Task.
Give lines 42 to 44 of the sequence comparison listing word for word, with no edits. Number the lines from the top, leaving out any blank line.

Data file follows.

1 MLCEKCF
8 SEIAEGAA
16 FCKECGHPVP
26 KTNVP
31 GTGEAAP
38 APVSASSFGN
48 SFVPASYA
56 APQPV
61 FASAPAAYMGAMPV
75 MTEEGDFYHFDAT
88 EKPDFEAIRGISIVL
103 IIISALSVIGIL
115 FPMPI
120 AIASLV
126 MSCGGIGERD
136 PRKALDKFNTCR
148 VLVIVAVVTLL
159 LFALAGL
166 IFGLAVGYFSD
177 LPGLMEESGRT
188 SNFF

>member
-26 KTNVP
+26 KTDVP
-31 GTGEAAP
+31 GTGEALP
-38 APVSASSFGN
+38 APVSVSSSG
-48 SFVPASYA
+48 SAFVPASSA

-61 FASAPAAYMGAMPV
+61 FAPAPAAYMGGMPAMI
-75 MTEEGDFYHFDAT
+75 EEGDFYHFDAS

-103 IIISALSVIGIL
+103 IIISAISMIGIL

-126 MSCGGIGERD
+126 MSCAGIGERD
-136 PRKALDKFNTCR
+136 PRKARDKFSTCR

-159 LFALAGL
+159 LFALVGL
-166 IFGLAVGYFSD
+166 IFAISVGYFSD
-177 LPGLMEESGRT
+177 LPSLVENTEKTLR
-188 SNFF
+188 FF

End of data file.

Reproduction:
+159 LFALVGL
-166 IFGLAVGYFSD
+166 IFAISVGYFSD